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Bullpen has enjoyed turnaround since Morris deal

Bullpen has enjoyed turnaround since Morris deal play video for Bullpen has enjoyed turnaround since Morris deal

MIAMI -- Marlins relievers have come a long way from the 3.25 ERA they posted in the first half.

Since the All-Star break, Miami's bullpen has been one of the stingiest in the Majors. Its 2.08 second-half ERA ranked fourth in baseball entering play on Tuesday.

The relief corps has also recorded five wins, no losses and a National League-leading 20 holds, with the Braves and Nationals behind them at 17.

"Look at what they've done this month in crunch time," manager Mike Redmond said. "This is the time of the year where you need your bullpen and you need those guys to really step up, and they've certainly done that."

Part of the bullpen's stability, Redmond said, is due to the June 1 arrival of Bryan Morris. When the Marlins acquired Morris from Pittsburgh, their bullpen had struggled to pitch consistently, holding a 4.04 ERA on June 2.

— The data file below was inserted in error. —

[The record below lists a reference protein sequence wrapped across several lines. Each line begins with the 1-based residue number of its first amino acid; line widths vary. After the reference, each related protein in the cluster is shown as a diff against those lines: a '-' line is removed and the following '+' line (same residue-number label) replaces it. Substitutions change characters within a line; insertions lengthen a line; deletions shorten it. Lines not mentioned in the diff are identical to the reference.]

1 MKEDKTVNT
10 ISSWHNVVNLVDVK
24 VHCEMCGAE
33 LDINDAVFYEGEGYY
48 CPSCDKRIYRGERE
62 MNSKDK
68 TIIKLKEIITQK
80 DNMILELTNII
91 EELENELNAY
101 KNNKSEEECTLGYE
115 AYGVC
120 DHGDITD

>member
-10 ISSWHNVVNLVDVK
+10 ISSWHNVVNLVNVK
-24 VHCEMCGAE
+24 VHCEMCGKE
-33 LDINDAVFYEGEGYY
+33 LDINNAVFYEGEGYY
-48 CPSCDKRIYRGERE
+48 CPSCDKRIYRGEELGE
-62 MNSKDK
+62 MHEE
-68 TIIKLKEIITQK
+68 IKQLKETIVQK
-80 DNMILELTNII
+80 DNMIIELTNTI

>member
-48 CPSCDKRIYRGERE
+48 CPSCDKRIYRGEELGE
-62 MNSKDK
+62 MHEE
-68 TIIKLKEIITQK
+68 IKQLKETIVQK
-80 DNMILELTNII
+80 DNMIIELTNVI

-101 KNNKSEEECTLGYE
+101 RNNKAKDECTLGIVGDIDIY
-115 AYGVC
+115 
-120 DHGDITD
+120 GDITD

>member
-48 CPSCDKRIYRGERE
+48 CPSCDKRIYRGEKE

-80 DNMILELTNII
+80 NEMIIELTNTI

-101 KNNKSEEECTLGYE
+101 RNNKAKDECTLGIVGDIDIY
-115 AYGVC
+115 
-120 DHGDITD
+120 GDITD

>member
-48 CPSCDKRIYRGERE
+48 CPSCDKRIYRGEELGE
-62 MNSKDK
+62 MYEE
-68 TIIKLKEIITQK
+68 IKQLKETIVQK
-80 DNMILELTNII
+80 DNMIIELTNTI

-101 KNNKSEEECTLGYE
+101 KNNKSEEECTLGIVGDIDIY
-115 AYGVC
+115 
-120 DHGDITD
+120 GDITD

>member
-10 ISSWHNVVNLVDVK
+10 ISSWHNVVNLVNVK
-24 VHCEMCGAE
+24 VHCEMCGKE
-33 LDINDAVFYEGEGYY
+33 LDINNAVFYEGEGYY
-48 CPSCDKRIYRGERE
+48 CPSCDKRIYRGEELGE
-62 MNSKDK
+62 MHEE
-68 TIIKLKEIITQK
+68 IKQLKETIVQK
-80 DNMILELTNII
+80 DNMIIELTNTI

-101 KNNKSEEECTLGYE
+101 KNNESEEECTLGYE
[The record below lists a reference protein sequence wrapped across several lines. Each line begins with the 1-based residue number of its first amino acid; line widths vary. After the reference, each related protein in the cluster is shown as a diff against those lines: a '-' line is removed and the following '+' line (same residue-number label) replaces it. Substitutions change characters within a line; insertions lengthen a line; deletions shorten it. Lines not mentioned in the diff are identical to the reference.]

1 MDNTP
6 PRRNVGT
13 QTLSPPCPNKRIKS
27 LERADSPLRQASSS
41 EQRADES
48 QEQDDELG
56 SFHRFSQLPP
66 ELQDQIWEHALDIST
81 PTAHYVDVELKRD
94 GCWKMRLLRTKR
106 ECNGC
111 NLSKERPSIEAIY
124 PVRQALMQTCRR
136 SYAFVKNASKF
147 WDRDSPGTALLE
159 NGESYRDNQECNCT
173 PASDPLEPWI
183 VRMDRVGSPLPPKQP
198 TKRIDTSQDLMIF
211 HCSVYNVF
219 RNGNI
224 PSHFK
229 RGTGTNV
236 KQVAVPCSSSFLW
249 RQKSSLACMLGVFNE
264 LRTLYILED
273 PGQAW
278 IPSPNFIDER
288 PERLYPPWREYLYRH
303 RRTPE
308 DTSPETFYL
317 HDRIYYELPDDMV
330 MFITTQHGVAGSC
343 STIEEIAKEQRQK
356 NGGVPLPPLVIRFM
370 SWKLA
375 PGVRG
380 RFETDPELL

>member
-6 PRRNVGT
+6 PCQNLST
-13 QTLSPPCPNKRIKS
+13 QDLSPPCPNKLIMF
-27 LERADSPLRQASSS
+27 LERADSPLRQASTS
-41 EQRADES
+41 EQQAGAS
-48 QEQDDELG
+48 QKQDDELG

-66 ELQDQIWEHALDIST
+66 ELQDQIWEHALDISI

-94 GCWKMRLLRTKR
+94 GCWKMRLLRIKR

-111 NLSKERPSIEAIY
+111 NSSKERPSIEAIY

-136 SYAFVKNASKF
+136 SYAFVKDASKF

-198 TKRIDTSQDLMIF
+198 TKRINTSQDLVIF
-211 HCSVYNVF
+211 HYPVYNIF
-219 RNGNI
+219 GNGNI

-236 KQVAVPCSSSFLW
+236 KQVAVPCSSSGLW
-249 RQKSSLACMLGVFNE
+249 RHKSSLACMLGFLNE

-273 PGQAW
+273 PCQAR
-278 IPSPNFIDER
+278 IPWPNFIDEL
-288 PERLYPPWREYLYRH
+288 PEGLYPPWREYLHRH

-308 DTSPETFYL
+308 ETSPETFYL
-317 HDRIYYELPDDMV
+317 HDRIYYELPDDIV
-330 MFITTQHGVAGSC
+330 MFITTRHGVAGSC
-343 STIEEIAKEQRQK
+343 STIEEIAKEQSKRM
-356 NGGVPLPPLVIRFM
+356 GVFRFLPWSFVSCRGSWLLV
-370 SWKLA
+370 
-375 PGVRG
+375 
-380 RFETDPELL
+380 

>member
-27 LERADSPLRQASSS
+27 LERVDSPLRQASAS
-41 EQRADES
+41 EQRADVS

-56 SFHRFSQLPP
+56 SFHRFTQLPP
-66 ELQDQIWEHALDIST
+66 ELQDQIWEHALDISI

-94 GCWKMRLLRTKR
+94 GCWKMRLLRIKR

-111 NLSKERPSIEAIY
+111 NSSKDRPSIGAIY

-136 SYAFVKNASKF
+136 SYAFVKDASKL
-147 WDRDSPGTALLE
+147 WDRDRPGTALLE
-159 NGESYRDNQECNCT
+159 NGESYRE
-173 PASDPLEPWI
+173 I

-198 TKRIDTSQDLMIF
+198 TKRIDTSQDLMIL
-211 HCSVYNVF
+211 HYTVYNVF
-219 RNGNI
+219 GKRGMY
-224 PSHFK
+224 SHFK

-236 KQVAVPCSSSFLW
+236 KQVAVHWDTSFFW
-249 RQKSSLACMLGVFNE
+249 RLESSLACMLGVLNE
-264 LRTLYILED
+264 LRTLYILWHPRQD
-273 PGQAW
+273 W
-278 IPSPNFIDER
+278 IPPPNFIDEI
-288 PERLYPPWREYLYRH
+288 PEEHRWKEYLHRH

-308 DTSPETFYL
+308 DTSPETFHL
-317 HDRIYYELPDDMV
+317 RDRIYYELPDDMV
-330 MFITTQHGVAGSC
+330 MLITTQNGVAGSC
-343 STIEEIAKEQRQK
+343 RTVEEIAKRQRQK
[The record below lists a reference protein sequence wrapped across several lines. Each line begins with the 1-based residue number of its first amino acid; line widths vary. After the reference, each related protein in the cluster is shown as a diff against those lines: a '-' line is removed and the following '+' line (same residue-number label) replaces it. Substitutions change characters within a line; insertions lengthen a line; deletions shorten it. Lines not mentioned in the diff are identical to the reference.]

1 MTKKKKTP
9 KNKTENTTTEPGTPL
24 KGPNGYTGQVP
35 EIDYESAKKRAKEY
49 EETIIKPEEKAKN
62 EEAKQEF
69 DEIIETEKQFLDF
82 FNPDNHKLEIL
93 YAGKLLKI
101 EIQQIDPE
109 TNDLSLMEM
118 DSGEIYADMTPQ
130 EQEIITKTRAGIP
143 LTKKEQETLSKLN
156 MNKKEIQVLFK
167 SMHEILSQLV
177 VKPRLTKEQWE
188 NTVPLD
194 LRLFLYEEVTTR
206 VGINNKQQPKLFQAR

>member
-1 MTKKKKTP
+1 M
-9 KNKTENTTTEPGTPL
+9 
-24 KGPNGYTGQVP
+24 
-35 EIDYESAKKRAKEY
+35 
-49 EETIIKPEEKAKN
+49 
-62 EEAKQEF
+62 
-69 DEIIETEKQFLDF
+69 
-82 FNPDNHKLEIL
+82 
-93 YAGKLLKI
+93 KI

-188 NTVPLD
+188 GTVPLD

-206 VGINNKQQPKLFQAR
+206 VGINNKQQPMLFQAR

So the Marlins hoped Morris' experience -- he was was part of a 2013 Pirates relief corps that was third in the Majors with a 2.89 ERA -- would help fortify the back end of the 'pen. And if the 2.88 ERA relievers have put up since June 2 is anything to go by, Morris did exactly what the team wanted.

The Marlins now have a 3.36 ERA for the season, which is good enough for sixth in the National League.

"Things are much better now," Redmond said. "Having Morris here has helped a lot. He's been a huge part of that bullpen, I think maybe stabilized our bullpen."

But Redmond also pointed out that Sam Dyson and Chris Hatcher have been just as important, especially in multiple-inning situations.

"Having [Dyson and Hatcher] down there that can pitch multiple innings early or late in the game is a huge weapon to have, whether it's righties, lefties," Redmond said. "Truly has been a team effort, and those guys have done a nice job getting the ball to [closer Steve] Cishek to give him the chance to save ballgames. That's what it's all about."

Joe Frisaro is a reporter for MLB.com. He writes a blog, called The Fish Pond. Follow him on Twitter Less

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